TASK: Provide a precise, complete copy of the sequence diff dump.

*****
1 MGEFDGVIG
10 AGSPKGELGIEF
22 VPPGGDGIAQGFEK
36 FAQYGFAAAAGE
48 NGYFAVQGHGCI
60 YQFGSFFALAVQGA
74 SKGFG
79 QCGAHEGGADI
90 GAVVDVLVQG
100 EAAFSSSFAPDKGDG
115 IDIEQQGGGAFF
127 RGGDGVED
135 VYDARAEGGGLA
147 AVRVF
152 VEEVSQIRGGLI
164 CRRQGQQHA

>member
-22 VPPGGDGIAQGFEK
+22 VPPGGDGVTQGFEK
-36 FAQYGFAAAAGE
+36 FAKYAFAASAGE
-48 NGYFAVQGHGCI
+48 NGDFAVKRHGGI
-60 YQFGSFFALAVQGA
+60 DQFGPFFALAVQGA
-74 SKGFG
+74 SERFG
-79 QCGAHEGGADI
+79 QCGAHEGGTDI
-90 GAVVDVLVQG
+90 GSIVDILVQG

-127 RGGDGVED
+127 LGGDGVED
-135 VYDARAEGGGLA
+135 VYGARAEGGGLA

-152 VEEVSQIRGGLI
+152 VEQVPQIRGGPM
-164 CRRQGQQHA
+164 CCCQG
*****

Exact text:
1 MGEFDGVIG
10 AGSPKGELGIEF
22 VPPGGDGIAQGFEK
36 FAQYGFAAAAGE
48 NGYFAVQGHGCI
60 YQFGSFFALAVQGA
74 SKGFG
79 QCGAHEGGADI
90 GAVVDVLVQG
100 EAAFSSSFAPDKGDG
115 IDIEQQGGGAFF
127 RGGDGVED
135 VYDARAEGGGLA
147 AVRVF
152 VEEVSQIRGGLI
164 CRRQGQQHA

>member
-22 VPPGGDGIAQGFEK
+22 VPPGGDGVTQGFEK
-36 FAQYGFAAAAGE
+36 FAKYAFAASAGE
-48 NGYFAVQGHGCI
+48 NGDFAVKRHGGI
-60 YQFGSFFALAVQGA
+60 DQFGPFFALAVQGA
-74 SKGFG
+74 SERFG
-79 QCGAHEGGADI
+79 QCGAHEGGTDI
-90 GAVVDVLVQG
+90 GSIVDILVQG

-127 RGGDGVED
+127 LGGDGVED
-135 VYDARAEGGGLA
+135 VYGARAEGGGLA

-152 VEEVSQIRGGLI
+152 VEQVPQIRGGPM
-164 CRRQGQQHA
+164 CCCQG